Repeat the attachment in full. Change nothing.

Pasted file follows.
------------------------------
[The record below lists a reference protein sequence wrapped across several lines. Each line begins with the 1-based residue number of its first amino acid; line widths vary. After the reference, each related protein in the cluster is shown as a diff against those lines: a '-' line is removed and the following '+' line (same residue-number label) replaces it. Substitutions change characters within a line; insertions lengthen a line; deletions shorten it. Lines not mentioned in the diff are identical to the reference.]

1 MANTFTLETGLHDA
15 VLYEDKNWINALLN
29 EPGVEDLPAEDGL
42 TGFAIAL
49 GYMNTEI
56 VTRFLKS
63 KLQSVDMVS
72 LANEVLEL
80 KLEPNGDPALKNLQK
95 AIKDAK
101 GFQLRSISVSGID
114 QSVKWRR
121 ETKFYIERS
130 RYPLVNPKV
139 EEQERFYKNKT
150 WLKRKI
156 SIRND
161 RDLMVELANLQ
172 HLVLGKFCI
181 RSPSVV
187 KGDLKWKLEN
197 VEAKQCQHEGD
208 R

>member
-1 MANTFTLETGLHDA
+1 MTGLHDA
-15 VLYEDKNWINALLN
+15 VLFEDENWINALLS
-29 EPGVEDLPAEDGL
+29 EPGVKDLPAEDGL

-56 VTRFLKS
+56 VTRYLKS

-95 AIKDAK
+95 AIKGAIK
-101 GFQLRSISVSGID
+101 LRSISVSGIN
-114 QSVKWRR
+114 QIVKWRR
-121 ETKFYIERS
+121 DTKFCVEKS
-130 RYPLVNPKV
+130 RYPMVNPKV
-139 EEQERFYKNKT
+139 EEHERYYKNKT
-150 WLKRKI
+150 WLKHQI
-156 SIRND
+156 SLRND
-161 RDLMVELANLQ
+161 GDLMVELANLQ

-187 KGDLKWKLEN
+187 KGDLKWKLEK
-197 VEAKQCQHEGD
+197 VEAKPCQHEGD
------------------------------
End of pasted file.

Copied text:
[The record below lists a reference protein sequence wrapped across several lines. Each line begins with the 1-based residue number of its first amino acid; line widths vary. After the reference, each related protein in the cluster is shown as a diff against those lines: a '-' line is removed and the following '+' line (same residue-number label) replaces it. Substitutions change characters within a line; insertions lengthen a line; deletions shorten it. Lines not mentioned in the diff are identical to the reference.]

1 MANTFTLETGLHDA
15 VLYEDKNWINALLN
29 EPGVEDLPAEDGL
42 TGFAIAL
49 GYMNTEI
56 VTRFLKS
63 KLQSVDMVS
72 LANEVLEL
80 KLEPNGDPALKNLQK
95 AIKDAK
101 GFQLRSISVSGID
114 QSVKWRR
121 ETKFYIERS
130 RYPLVNPKV
139 EEQERFYKNKT
150 WLKRKI
156 SIRND
161 RDLMVELANLQ
172 HLVLGKFCI
181 RSPSVV
187 KGDLKWKLEN
197 VEAKQCQHEGD
208 R

>member
-1 MANTFTLETGLHDA
+1 MTGLHDA
-15 VLYEDKNWINALLN
+15 VLFEDENWINALLS
-29 EPGVEDLPAEDGL
+29 EPGVKDLPAEDGL

-56 VTRFLKS
+56 VTRYLKS

-95 AIKDAK
+95 AIKGAIK
-101 GFQLRSISVSGID
+101 LRSISVSGIN
-114 QSVKWRR
+114 QIVKWRR
-121 ETKFYIERS
+121 DTKFCVEKS
-130 RYPLVNPKV
+130 RYPMVNPKV
-139 EEQERFYKNKT
+139 EEHERYYKNKT
-150 WLKRKI
+150 WLKHQI
-156 SIRND
+156 SLRND
-161 RDLMVELANLQ
+161 GDLMVELANLQ

-187 KGDLKWKLEN
+187 KGDLKWKLEK
-197 VEAKQCQHEGD
+197 VEAKPCQHEGD